And even though the industry buzzed 10 to 15 years ago with the prospect of one med/surg distributor servicing an IDN’s acute- and non-acute-care sites, the fact is, McKesson Medical-Surgical stands to lose little if any non-acute-care customers because of the divestiture of its acute-care business, according to Tyler. “We don’t anticipate [the loss] to be anything material.”

Comprehensive strategy
“Our sense is that all this activity comes out of McKesson having thought through a much more comprehensive strategy on how to address the ambulatory market,” said investment analyst Chris McFadden of New York-based Goldman Sachs. Already, McKesson has the ability to offer medical products, vaccines and other pharmaceuticals, and information technology to non-hospital customers, he pointed out.

McKesson’s recent activities in the non-acute-care market include:

  • The acquisition in February 2006 of Sterling Medical Services, Moorestown, N.J., a provider of medical supplies and health management services to the home care market.
  • The April 2006 acquisition of National Oncology Alliance, a national oncology group purchasing organization, by McKesson Specialty, a division of McKesson Corp.
  • McKesson Specialty’s exclusive agreement with Los Altos, Calif.-based Altos Solutions to market and distribute an oncology-specific, Web-based EMR system.

“[McKesson] has clearly upgraded some of its disease-management capabilities, where they have shown some nice contract wins,” said McFadden.

Fast track
For its part, Owens & Minor intends to quickly introduce to its new customers its MediChoice® private-label program, OM SolutionsSM supply chain consulting and outsourcing program, CostTrackSM activity-based-management program, PANDAC® wound-closure inventory-management program, SurgiTrackSM procedural delivery program for the OR, and other programs and services, said Smith.

“Clearly, if McKesson has the pharmaceutical business in an account, we assume they’ll stay with McKesson pharmaceutical; and if they’re using McKesson information technology, we assume they’ll stay with that,” he said. “But we think the benefit to customers is this: They’ll be with a company that does [med/surg distribution] day in and day out, as its bread and butter.

“The customers we’ve talked to so far are happy with the acquisition. They see it as a good opportunity, and they see us as the natural company to have the business. Obviously, you can’t keep everybody happy. But I think we’ll keep the majority happy.”

Modest competitive advantage
The acquisition of the McKesson Medical-Surgical business by Owens & Minor “signals [that cross-marketing] med/surg products and pharmaceuticals to hospital customers is a pretty modest competitive advantage, if there’s any merit to it at all,” said McFadden. “I don’t perceive that anyone is concerned that the loss of the hospital-based med/surg business will have any negative impact on [McKesson’s] distribution franchise.”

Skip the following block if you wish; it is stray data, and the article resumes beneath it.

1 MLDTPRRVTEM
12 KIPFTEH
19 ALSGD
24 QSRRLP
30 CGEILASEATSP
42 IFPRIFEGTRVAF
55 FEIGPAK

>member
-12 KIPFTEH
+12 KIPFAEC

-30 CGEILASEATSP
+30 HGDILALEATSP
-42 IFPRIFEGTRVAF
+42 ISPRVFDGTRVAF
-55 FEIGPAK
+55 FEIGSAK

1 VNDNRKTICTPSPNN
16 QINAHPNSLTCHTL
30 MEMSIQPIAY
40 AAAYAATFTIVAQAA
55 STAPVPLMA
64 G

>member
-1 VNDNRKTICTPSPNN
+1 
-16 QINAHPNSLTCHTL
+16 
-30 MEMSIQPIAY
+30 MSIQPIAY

McFadden added that the transaction “reinforces that Cardinal and Owens & Minor are the two marquee suppliers to hospitals today. They have the scale, they’re able to invest in the technology, and they’re working on private-label programs. This doesn’t mean there won’t continue to be very successful regional market participants. But if you’re thinking of the Tier 1 suppliers, and you’ve seen a chasm develop between Owens & Minor, Cardinal and the rest of the field, this action reinforces that. It’s probably not coincidental that you saw Henry Schein exit its hospital-based med/surg distribution business in the last six months.” (In March 2006, Henry Schein sold its Caligor Hospital and Extended Care divisions to MMS.)

The transition
Owens & Minor executives promise a smoother ride this time around than the one it offered following its 1994 acquisition of Greensburg, Pa.-based Stuart Medical. “Our cultures are more aligned,” said Smith, referring to McKesson Medical-Surgical and Owens & Minor.

Whereas Stuart was much more centralized than Owens & Minor, McKesson is more compatible with Owens & Minor’s decentralized approach to the customer. What’s more, Owens & Minor has committed at least 150 people – under the direction of Senior Vice President Charlie Colpo – to the project.

“The technology is so much better today,” added Colpo. “The data transfers of inventory usage and pricing are far superior to what was available [during the] Stuart acquisition.”

Though some – including McFadden – had conjectured that the acquisition would slow Owens & Minor’s penetration into the non-acute-care market, particularly diabetes care, company executives disagreed. In February 2005, the company acquired Access Diabetic Supply, a Florida-based company that provides diabetic patients supplies via mail. Since then, Access has acquired five additional small diabetic-supply companies, including one acquired in July 2006.

“[The McKesson acquisition] will not slow that area down,” said Smith. “We’re building critical mass, which is what we said we would do. We now have 136,000 customers. And there are opportunities to build out other platforms for chronic disease states that diabetic patients/consumers have.” A separate management team in Florida runs Access Diabetic Supply.